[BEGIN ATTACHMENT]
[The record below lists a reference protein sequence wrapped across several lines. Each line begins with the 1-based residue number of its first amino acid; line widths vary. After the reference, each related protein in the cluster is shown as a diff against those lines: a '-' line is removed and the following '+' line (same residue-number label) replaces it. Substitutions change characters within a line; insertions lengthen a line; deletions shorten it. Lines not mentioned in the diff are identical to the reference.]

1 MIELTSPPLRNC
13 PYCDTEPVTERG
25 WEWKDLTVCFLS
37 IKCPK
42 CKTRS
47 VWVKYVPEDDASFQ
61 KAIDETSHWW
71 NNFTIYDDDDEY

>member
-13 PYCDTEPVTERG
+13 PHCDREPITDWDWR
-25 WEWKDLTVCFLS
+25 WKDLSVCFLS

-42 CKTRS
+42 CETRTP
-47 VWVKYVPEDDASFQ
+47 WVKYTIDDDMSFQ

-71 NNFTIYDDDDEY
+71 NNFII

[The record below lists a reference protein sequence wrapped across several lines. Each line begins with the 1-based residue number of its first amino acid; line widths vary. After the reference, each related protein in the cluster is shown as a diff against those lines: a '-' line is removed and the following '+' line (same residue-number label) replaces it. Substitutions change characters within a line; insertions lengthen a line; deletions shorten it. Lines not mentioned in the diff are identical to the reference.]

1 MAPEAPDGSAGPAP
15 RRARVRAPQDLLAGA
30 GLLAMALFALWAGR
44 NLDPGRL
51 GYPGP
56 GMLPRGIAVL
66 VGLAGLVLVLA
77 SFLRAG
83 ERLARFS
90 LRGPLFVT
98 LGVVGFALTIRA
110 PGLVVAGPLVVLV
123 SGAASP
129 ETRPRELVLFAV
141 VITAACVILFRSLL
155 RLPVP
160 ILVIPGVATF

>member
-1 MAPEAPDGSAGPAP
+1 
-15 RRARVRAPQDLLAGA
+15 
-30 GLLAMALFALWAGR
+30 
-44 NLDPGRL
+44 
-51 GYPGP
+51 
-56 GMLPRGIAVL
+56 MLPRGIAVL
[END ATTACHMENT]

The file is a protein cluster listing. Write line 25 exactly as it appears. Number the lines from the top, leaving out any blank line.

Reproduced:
44 NLDPGRL